Imagine that tomorrow you win the lottery and collect $500 million. Would you be happier being wealthy than you were before? The answer to that question might be less obvious than one would imagine. In 1978, psychologists compared two groups of subjects with a control group. The first group consisted of winners of the Illinois state lottery. The second group were victims of devastating accidents that left them paralyzed from either the waist or the neck down.
The study found that:
the [lottery] winners considered themselves no happier at the time of the interviews than the members of the control group did. In the future, the winners expected to become slightly happier, but, once again, no more so than the control-group members. Even the accident victims expected to be happier than the lottery winners within a few years. Meanwhile, the winners took significantly less pleasure in daily activities—including clothes-buying—than the members of the other two groups.
It might seem perplexing that a lottery winner who is made wealthy quickly would revert back to previous levels of happiness and actually be less happy in some areas than a quadriplegic, but if you ask economist Dr. Arthur Brooks, this is in keeping with the idea that “earned success” leads to happiness. By earned success, Brooks is referring to hard work that leads to profit. It turns out that modern research affirms what the wisest of us have known all along; money that is earned through hard work is much more rewarding to us than money that is simply given to us. Human beings have the ability to adapt fairly quickly to both positive and negative experiences. Winning the lottery will quickly raise our happiness levels; but sooner or later, that mountain-top euphoria will end and we will come crashing back to earth. Likewise, after a paralyzing accident, a quadriplegic will no doubt experience lows in happiness; but sooner or later, the valley will end and they will return to pre-accident happiness levels, and some will even rise above those levels.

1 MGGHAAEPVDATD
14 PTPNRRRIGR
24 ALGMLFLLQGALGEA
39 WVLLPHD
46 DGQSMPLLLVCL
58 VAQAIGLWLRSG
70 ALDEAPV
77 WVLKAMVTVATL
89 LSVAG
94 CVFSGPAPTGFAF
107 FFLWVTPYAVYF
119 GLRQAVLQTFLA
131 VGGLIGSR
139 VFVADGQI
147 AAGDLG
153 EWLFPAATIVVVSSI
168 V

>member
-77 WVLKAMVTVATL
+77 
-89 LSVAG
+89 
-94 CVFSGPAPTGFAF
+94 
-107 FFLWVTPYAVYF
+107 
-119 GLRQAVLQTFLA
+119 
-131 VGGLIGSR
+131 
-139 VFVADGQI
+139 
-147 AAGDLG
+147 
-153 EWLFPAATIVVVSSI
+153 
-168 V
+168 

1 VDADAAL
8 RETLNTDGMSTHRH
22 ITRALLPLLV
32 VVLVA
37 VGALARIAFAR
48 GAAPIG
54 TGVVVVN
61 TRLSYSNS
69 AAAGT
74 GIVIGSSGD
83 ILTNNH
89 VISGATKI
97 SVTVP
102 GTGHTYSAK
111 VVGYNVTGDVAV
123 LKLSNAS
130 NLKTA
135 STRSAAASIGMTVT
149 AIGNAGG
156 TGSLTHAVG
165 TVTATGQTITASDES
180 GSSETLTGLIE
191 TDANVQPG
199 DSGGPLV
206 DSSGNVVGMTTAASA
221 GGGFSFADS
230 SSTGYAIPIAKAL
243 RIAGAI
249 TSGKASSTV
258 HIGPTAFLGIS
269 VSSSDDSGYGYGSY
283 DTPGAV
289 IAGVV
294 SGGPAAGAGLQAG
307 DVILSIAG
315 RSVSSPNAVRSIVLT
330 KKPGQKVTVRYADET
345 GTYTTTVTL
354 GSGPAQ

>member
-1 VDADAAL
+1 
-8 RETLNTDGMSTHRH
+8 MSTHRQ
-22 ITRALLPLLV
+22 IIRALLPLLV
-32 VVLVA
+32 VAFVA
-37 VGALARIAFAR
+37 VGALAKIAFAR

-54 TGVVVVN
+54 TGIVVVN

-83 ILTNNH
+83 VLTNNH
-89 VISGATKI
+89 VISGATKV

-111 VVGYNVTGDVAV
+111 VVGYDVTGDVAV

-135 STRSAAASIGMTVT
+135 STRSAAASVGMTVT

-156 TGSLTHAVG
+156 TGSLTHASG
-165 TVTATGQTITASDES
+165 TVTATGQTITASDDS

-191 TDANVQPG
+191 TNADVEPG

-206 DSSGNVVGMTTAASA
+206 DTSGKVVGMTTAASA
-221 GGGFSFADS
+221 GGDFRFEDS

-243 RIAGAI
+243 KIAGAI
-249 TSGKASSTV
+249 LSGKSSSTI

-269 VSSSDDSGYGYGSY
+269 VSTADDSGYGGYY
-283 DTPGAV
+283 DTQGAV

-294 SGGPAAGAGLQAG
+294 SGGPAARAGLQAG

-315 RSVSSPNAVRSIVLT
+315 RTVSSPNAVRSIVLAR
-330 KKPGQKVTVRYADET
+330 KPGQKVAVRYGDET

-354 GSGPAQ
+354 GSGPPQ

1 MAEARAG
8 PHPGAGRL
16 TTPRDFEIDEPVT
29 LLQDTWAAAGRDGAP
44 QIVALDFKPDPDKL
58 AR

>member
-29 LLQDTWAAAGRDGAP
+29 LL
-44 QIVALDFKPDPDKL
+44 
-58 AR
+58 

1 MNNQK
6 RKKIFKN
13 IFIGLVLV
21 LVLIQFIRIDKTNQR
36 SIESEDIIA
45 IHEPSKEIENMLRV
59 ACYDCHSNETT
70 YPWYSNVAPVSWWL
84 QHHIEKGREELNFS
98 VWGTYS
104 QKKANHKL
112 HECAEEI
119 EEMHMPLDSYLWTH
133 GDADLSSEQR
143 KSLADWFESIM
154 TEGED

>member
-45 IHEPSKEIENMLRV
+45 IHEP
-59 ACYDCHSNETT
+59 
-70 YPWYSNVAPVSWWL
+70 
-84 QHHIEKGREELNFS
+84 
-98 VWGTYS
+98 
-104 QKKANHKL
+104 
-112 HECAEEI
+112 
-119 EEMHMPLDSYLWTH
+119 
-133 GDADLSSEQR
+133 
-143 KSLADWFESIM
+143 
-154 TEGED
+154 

Not only is earned success a major key to happiness – faith, family, and community are, as well. Unfortunately, the corporate world is often driven by the quest for the almighty dollar; employees work longer and longer days at the office to earn larger and larger paychecks to buy bigger and bigger houses and fancier and fancier cars – all in the hopes that this will lead to happiness. I once heard someone say that no one on their deathbed says, “I wish I would have worked more hours at the office,” but plenty of people express remorse that they didn’t spend more time with their family. Research shows that people who are active in their community and engaged with their family tend to be happier.
If you want to be happy, strengthen the bonds in your family, be active and engaged in your community, and work hard to earn the kind of success that gives you satisfaction and pride in a job well done. And remember, circumstances in life may raise or lower your happiness but if you find joy in the daily activities, you’ll be able to weather the storms, savor the mountaintops, and take pleasure in the little things of life.
Part two of a four part series on work.